The Rolling Stones’ five-date 50th anniversary tour kick-off at London’s O2 Arena went a little long, and now the band is facing a $320,000 fine for playing past the city’s noise curfew, the Sun reports. According to the Telegraph, London’s curfew calls for all Sunday night performances to end at 10:20 p.m., but the Stones closed their two-and-a-half-hour set around 11 p.m. There’s some leeway for a “quick” encore, which lets acts stay onstage until 10:30 p.m., but the English legends played well past that for their coda, which included hits “You Can’t Always Get What You Want” and “Jumpin’ Jack Flash.”
“It means a big fine,” said the band’s agent, Bernard Doherty. “But the guys just do their thing. There wasn’t a janitor standing there, jangling his keys, saying, ‘I want to go home.'”
The gig reportedly started a half-hour late, which explains not only the violation but why the Stones left the stage without playing “(I Can’t Get No) Satisfaction,” originally on the set list. When speaking to the Telegraph, though, a spokesman for the Stones denied that the forced curtain call was behind the lack of “Satisfaction.” The rep said “The band decide what they want to play onstage. It had nothing to do with curfews.”
Mick Jagger apparently cracked a joke about having to “get a move on” to finish the concert, but the band still didn’t finish early enough for some commuters, who were left stranded after the Jubilee line on the London subway closed at around 11:45 p.m. A spokesman for Transport for London maintained that service operated well, saying, “Our staff worked tirelessly and even held the last few trains to ensure that as many customers as possible were able to catch the Tube but appreciate that a small number of customers would have had to have found an alternative journey home.”
A spokesperson for the O2 Arena said, “The Rolling Stones have been wowing crowds for 50 years and last night they played an amazing two-and-a-half hour gig at the O2. The fans left last night over the moon with what they had seen, especially as the band played over 30 minutes of encores and still, fans were able to get home safely on public transport.” The spokesperson added, “As part of a contractual agreement, the promoter of last night’s show agreed to pay the costs of keeping the venue alive during these encores.”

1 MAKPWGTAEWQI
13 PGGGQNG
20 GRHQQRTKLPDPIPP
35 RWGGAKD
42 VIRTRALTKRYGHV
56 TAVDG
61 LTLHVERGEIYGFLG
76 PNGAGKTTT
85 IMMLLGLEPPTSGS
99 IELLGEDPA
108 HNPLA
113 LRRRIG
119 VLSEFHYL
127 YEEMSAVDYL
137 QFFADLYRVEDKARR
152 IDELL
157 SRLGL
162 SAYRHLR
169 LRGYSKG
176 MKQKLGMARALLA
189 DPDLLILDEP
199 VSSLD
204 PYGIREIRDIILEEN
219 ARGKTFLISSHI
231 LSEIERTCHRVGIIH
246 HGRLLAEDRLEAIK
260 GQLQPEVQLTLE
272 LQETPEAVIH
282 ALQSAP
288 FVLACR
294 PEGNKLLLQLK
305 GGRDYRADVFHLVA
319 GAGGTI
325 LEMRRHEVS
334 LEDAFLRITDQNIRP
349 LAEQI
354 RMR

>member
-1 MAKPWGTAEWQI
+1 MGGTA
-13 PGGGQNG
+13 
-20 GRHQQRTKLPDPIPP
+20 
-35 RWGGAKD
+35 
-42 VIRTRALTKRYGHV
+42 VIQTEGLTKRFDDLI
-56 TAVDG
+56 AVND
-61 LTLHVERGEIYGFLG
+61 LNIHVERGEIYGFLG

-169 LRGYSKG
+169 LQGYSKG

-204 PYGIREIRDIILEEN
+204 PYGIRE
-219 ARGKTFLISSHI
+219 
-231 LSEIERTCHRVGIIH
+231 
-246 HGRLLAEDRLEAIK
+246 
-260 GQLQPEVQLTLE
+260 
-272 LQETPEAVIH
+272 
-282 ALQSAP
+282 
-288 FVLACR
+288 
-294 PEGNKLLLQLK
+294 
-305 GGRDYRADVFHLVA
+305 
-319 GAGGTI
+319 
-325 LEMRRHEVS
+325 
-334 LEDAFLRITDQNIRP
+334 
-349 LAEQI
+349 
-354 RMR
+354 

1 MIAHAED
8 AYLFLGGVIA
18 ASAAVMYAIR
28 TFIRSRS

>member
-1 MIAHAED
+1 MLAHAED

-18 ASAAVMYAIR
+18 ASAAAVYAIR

The Telegraph reported that it’s not clear whether the fine would have to be paid by the band or the promoter, but the penalty probably won’t hurt the Stones too much. Thanks to those pricey tickets, the quartet were expected to bring in an estimated $25 million from the mini-tour, according to the Hollywood Reporter, and that was before they added a fifth show in Brooklyn.
A spokesman for the local Greenwich Council told the Telegraph that the council had not yet fined the Stones, but London does have a history of taking its noise curfew laws seriously. Earlier this year, Bruce Springsteen and the E Street Band and Paul McCartney were prematurely silenced by venue engineers while playing a cover of the Beatles’ “Twist and Shout.” The early cut-off prompted the Boss to play the final minute of the pop classic without Sir Paul the following night and closed with a rendition of the Clash’s “I Fought the Law.”
The Rolling Stones have four dates left of their half-century victory lap: November 29 at the O2 Arena, December 8 at Brooklyn’s Barclays Center, and December 13 and 15 at the Prudential Center in Newark, New Jersey.